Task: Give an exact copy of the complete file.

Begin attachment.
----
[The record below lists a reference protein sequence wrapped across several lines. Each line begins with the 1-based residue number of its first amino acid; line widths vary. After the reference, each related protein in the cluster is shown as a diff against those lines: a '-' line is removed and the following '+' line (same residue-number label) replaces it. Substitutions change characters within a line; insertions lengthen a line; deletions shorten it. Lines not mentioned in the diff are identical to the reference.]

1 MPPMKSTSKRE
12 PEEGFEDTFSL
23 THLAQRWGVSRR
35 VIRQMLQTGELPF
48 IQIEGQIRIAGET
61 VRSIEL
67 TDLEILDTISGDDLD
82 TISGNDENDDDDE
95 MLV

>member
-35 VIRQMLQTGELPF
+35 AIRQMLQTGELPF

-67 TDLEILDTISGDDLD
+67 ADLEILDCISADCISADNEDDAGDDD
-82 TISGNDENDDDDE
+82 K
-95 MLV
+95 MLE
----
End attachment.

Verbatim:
[The record below lists a reference protein sequence wrapped across several lines. Each line begins with the 1-based residue number of its first amino acid; line widths vary. After the reference, each related protein in the cluster is shown as a diff against those lines: a '-' line is removed and the following '+' line (same residue-number label) replaces it. Substitutions change characters within a line; insertions lengthen a line; deletions shorten it. Lines not mentioned in the diff are identical to the reference.]

1 MPPMKSTSKRE
12 PEEGFEDTFSL
23 THLAQRWGVSRR
35 VIRQMLQTGELPF
48 IQIEGQIRIAGET
61 VRSIEL
67 TDLEILDTISGDDLD
82 TISGNDENDDDDE
95 MLV

>member
-35 VIRQMLQTGELPF
+35 AIRQMLQTGELPF

-67 TDLEILDTISGDDLD
+67 ADLEILDCISADCISADNEDDAGDDD
-82 TISGNDENDDDDE
+82 K
-95 MLV
+95 MLE